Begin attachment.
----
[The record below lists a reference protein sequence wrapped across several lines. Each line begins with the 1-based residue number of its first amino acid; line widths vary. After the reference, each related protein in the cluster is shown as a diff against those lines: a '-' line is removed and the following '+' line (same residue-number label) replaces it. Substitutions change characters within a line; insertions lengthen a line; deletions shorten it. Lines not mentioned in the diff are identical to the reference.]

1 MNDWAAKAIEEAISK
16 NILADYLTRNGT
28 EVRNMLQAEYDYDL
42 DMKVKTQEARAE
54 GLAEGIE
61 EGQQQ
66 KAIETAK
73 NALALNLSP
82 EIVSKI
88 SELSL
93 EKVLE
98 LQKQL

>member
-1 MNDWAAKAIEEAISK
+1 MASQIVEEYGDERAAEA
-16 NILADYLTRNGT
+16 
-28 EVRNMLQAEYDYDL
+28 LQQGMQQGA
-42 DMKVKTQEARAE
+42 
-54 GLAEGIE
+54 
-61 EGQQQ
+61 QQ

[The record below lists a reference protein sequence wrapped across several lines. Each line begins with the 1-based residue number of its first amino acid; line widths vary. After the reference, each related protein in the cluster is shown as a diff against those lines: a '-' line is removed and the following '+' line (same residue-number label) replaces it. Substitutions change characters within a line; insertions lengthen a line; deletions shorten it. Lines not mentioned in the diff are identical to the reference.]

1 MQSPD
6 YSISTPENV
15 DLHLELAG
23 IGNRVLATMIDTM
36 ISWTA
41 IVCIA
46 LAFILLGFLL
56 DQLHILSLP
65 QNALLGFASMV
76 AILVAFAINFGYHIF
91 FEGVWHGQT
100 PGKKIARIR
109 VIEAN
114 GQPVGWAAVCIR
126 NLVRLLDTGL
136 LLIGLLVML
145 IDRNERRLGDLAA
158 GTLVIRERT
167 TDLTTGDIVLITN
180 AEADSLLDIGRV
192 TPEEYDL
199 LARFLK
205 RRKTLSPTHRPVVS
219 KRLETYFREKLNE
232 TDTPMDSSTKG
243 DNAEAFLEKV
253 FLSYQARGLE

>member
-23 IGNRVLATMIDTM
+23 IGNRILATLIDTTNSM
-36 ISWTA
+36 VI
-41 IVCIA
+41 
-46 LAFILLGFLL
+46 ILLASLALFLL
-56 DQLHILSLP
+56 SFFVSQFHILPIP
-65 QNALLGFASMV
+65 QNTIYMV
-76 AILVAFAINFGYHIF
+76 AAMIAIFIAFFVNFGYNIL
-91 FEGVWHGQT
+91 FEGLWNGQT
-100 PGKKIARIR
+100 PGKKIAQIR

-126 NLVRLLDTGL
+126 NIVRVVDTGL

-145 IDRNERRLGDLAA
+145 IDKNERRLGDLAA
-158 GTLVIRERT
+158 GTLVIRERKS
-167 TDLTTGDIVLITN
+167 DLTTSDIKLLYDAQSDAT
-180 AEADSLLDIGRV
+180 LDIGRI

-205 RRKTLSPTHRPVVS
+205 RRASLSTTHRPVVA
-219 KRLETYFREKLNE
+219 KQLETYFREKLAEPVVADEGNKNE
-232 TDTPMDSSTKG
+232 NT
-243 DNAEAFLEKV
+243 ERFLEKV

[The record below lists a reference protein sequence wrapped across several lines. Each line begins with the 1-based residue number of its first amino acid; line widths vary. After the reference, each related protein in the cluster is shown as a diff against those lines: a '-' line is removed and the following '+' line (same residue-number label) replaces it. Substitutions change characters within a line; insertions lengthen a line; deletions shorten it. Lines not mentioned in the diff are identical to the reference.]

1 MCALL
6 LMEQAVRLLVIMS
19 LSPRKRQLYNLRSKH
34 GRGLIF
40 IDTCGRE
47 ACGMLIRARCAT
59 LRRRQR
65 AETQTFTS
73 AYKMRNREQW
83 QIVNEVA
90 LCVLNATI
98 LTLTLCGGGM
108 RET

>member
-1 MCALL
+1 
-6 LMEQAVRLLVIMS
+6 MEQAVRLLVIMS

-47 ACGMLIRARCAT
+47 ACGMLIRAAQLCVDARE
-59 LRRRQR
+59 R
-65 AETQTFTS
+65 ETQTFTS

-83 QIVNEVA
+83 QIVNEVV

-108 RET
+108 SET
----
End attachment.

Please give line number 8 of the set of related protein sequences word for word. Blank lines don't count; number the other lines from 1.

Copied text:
66 KAIETAK